Nice little details like Otus’ penchant for smoking cigarettes (a rare luxury in Dowa), the birdlike form of the country, and all the various organizations and ranks and their relationships with one another also kept me interested.

acca14

But while trouble may loom (Otus’ discovery of black market corruption indicates there could be larger rot lurking in the depths of ACCA, and one of the org’s “Chief Five” mentions a possible coup d’etat), life nevertheless continues as normal, and that’s where ACCA really shines.

Otus and his colleagues spend a lot of time either in diners, bars and cafes, or opening up tasty treats at work (specifically, at or around 10). The building he lives in is managed by his sister, who wants him to get out of ACCA and join her in the family business.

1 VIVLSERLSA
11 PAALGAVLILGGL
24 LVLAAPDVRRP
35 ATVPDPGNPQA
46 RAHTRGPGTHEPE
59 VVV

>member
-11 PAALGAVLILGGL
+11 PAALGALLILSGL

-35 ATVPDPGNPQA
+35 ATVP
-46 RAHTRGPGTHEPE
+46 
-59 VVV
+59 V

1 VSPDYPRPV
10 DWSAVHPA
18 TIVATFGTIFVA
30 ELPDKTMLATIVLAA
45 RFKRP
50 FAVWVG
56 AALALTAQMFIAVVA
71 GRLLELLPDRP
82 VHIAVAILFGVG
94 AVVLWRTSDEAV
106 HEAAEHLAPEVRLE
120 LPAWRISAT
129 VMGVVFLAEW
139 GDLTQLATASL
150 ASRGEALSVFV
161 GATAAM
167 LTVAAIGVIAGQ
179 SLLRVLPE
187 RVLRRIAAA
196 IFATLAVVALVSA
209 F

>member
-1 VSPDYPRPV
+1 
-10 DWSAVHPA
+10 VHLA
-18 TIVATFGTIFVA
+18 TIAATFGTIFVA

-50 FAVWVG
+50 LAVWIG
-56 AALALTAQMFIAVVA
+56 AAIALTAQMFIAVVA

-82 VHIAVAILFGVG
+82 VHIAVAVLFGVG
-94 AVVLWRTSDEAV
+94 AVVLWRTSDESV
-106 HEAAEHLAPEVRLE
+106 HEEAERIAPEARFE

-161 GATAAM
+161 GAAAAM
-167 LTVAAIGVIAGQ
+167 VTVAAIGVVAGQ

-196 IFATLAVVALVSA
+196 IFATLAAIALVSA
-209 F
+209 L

All those little slice of life moments add up to a rich, lived-in experience, which makes up for the lack of exciting action. The visuals are nothing fancy, but get the job done, while the eclectic soundtrack is superb. If ACCA continues along this offbeat tack, it should secure a firm place on my Winter watchlist.

16rating_8